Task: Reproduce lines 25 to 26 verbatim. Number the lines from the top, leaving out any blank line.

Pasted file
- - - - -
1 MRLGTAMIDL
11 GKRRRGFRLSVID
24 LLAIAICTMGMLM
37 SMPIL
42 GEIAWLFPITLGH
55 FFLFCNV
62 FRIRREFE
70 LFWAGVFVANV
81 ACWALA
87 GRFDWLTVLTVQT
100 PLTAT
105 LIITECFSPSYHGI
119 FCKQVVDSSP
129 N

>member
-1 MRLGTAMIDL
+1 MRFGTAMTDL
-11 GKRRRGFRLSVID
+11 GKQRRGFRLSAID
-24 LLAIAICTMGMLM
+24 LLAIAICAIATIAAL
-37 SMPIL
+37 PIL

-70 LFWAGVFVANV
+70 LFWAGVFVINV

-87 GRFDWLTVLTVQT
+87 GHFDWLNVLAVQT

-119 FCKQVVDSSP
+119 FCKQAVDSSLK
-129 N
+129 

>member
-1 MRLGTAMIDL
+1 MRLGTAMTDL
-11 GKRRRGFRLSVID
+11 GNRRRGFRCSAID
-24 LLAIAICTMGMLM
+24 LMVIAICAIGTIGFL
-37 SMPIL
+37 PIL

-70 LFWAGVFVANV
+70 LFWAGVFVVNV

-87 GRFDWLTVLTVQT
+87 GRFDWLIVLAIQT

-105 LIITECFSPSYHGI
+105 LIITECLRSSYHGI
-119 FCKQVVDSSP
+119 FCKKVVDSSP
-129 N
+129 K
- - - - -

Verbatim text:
+70 LFWAGVFVINV

-87 GRFDWLTVLTVQT